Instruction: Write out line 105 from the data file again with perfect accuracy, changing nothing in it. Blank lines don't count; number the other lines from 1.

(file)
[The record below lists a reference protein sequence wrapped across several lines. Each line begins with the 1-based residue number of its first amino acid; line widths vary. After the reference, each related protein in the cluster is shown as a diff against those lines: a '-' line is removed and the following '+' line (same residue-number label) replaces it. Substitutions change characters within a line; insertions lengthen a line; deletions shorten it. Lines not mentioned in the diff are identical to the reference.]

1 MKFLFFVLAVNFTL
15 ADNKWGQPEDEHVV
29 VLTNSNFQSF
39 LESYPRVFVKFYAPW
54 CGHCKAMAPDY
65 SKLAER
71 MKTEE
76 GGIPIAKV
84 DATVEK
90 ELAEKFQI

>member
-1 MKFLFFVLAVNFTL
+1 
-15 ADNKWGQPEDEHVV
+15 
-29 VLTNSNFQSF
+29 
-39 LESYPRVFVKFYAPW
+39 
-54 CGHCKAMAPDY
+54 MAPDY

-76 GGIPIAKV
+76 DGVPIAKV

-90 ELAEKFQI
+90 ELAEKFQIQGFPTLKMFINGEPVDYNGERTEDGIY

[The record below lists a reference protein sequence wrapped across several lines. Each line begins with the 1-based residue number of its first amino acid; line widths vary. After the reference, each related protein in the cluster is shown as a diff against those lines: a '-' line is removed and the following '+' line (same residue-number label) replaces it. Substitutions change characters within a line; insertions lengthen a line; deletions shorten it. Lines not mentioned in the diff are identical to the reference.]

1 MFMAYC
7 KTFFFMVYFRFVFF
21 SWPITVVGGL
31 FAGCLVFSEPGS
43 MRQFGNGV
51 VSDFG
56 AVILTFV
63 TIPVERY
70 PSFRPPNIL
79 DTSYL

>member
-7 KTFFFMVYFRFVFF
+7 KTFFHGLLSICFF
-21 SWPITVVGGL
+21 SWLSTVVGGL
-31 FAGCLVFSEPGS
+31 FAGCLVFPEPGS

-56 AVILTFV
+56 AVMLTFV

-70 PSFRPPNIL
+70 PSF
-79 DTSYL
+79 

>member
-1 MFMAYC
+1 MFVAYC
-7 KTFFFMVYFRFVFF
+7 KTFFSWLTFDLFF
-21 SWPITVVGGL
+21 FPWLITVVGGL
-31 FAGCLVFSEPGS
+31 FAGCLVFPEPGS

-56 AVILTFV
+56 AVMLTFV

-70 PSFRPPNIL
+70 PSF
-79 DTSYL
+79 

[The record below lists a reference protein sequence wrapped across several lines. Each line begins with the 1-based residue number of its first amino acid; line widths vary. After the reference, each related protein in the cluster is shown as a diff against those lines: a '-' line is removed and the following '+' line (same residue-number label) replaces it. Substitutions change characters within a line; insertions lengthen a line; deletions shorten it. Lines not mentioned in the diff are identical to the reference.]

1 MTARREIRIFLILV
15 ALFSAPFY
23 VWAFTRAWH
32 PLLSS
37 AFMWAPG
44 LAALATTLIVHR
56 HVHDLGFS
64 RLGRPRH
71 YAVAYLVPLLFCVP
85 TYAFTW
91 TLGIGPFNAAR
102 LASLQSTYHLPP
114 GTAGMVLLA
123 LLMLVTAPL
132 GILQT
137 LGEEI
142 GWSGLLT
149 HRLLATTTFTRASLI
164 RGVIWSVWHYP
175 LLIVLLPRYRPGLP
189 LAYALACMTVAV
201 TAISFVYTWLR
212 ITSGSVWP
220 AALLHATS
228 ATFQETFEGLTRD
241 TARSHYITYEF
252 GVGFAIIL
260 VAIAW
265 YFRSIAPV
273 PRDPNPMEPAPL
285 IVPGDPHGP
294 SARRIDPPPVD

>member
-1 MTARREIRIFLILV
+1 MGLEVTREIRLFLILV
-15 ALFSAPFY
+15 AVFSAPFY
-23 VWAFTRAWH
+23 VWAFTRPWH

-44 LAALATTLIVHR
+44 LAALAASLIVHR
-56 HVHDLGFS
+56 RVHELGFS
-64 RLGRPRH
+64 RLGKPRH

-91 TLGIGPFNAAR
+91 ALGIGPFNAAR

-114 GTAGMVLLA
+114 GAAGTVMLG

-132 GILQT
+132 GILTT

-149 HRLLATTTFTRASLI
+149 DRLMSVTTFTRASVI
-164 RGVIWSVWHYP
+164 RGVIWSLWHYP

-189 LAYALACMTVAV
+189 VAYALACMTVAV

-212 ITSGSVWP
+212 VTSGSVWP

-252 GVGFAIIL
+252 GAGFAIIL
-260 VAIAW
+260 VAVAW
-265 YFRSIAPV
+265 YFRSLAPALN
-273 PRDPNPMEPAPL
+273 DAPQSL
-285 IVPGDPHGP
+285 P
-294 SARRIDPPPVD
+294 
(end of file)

+23 VWAFTRPWH